Saturday, August 15, 2009

Sneaking in Historical Detail by Victoria Janssen

Sneaking in Historical Detail
by Victoria Janssen

Detail is one of the keys to writing fiction in a historical setting. It's a way to show the reader that she's traveled in time. Things are different in the world she's reading about. Even simple differences spawn more and more changes. For example, the heroine of the story doesn't drive a car; instead, a male relative must drive her in a horse-drawn carriage. Instead of worrying about the cost of gasoline, she has to avoid stepping in horse dung and dirtying her silken dance slipper. All these details have to appear normal to the reader because they are normal to the characters in the book.

You don't need to include every single detail you've researched; in fact, you need less than you think you do, though sometimes that depends on your period; for example, romance readers are more likely to have a working knowledge of social mores in Regency England than in Moldavia during the same period. Still, a few telling details can reinforce the sense of time travel.

I use a few tricks to sneak in the details. Most of my tricks are used in tandem with story elements like characterization, so every detail does at least double duty. The thing I try to keep in mind is contrast. The historical detail contrasts with the present day.

First, if there's an opportunity to use a historical detail rather than a general detail, I do it. Especially if the detail involves something that's different now from then; for example, in my upcoming novel Moonlight Mistress (December 2009), which is set during World War One, a nurse is caring for a wound. She cleans the wound with Lysol, common in 1914 but surprising now, when Lysol is most often used to clean bathroom tile.

Second, it's easier for the reader to absorb details if they're included along with action and are meaningful to the point of view character, thus giving depth to characterization. An example from Moonlight Mistress, in which things have changed: "This hamlet reminded him of the ones they'd seen on their way into France, full of cheering people who gave them cigarettes and flowers and loaves of bread. Now it was devastated, all the people gone, gardens trampled, animal corpses bloating in the streets, houses and churches shot to pieces by the guns."

Third, if a character is visiting a new place, or visiting a place that has changed since they were last there, details are a necessary part of transition between scenes or locales. Another example from Moonlight Mistress: "Even in the dark, the hot, dusty streets were mobbed, three times as crowded as a normal night. Compared to that morning, the whole town felt alien to her. Boys hawked newspapers on every corner. Men stood and read the papers under streetlights and in the street itself, arguing vociferously, blocking wagons whose drivers cursed. Singing and pipe smoke, drunken cheers and angry shouts billowed from the open door of a beer garden."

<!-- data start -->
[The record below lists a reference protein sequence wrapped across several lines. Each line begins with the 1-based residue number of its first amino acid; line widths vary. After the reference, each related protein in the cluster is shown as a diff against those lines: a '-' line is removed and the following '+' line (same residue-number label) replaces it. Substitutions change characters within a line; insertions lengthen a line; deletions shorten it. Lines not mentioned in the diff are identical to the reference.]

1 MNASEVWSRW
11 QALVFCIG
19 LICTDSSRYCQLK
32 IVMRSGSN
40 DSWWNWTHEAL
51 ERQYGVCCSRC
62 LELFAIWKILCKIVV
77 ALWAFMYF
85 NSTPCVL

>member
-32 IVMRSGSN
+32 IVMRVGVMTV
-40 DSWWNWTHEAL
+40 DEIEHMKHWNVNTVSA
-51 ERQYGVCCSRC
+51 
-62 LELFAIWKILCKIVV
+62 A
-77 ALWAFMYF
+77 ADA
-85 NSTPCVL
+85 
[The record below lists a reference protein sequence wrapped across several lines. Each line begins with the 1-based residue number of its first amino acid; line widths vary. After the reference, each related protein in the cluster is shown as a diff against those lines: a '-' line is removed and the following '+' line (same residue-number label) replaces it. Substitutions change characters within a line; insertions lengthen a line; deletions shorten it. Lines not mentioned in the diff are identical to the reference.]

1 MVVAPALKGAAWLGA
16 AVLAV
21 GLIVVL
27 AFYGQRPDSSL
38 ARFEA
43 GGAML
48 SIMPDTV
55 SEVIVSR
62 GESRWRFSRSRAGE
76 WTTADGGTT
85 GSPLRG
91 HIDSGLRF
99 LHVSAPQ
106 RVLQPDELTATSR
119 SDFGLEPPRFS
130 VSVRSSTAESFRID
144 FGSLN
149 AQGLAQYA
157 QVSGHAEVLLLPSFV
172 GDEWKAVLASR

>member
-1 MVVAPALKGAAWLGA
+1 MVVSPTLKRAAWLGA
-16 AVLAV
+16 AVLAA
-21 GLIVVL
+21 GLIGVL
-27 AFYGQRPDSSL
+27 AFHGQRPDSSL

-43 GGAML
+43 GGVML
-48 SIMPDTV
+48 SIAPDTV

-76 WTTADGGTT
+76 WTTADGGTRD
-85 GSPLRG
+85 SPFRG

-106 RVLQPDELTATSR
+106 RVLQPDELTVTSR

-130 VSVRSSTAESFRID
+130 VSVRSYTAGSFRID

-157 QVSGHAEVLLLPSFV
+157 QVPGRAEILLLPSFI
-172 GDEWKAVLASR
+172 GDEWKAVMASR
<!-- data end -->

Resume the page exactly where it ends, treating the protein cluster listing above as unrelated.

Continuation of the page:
And my last trick? Don't research it to death. As much fun as research is, eventually you have to write the book.


You can check out my blog here.

Excerpts from my books.

Purchase link for The Duchess, Her Maid, The Groom & Their Lover. Moonlight Mistress is available for pre-order on

Friday, August 7, 2009

Beg For It *Virtual* Release Party

Welcome to the Beg For It Release Party! Thanks for stopping by to help me celebrate my very first release with Ellora's Cave. Everyone who leaves me a comment below will be entered in a drawing to win one of three prizes:

(1) $25 Amazon gift card
(2) A download of any of my books
(3) An Ellora's Cave playing card deck

In Beg For It, Milo and Mya are best friends, co-workers and rivals. They are also secretly in love with each other.

The only thing ad executive Mya Taylor loves more than winning is her best friend Milo Hamilton. Nothing has ever come between them until she finds out Milo is her chief rival for a new account.

Milo’s not sure when it happened but his secret crush has morphed into an obsession. He wants Mya in his bed, screaming his name, and he knows just how to make it happen.
When he proposes a friendly wager on the account, he knows the ultra-competitive Mya won’t be able to resist. She’s more than ready to lay it all on the line until she finds out how high the stakes are—the two of them. Skin to skin.
Suddenly, all bets are off…

When I was younger I always had a lot of platonic male friends. Guys seemed to be infinitely less difficult than girls, more relaxed, just more fun.

Fun without all the drama.

However as I've gotten older, even the idea of having close male friends has become something I can't really imagine. I find myself wondering if my husband will be jealous or if people at work will start to talk. It's no longer the relaxed, simple thing it used to be. When did things get so complicated?

As I was writing Beg For It, I couldn't help thinking back on some of those long ago friendships I used to have. Was I fooling myself in believing we were really just friends?

So I'm interested to get some other people's opinions. Do you think men and women can truly be just friends if they're also attracted to each other? Or do you think the attraction would always be in the way, even if you never acknowledged it, like the proverbial "elephant in the room"?